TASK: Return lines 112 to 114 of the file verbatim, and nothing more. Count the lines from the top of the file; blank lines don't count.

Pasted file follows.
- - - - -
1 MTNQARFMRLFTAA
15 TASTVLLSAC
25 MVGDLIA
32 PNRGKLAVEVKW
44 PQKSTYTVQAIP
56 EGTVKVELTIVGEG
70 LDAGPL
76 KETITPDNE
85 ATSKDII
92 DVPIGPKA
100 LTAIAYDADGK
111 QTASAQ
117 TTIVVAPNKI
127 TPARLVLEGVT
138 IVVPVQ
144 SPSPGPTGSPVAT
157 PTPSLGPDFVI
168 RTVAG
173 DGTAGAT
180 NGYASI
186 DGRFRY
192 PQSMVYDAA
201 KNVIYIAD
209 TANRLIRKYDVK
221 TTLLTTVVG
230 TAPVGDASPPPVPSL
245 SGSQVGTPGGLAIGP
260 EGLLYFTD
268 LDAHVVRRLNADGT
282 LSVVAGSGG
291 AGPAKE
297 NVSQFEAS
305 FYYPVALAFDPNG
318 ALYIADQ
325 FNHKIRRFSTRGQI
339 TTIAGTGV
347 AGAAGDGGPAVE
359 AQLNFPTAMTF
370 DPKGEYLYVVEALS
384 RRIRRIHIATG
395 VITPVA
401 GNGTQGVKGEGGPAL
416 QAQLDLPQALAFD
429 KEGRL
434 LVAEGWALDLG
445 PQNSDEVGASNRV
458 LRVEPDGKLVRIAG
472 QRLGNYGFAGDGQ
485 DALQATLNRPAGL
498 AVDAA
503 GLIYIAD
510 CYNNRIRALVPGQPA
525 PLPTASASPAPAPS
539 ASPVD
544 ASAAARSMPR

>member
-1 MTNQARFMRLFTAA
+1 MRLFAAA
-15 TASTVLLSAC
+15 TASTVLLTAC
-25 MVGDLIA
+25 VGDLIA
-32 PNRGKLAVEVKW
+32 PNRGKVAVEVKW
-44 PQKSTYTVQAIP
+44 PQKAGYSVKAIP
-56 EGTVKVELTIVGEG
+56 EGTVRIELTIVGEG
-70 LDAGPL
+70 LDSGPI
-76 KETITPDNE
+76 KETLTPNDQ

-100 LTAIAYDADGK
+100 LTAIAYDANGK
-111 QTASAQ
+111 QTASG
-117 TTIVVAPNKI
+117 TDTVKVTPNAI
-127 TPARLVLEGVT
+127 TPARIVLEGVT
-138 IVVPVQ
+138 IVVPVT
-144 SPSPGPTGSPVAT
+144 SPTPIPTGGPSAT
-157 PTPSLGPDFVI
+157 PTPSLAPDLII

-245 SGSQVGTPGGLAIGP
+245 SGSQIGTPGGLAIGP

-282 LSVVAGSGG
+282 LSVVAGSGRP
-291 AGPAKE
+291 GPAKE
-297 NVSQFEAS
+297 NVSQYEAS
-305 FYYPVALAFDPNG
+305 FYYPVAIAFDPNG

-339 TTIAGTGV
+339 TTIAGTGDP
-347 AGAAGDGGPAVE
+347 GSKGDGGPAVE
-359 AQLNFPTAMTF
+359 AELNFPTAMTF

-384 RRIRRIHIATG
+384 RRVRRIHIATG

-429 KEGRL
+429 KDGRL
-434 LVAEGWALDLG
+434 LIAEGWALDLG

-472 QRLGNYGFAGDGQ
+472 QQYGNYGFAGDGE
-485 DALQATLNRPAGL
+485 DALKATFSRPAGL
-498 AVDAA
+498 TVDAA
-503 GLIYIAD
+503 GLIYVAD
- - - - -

+485 DALKATFSRPAGL
-498 AVDAA
+498 TVDAA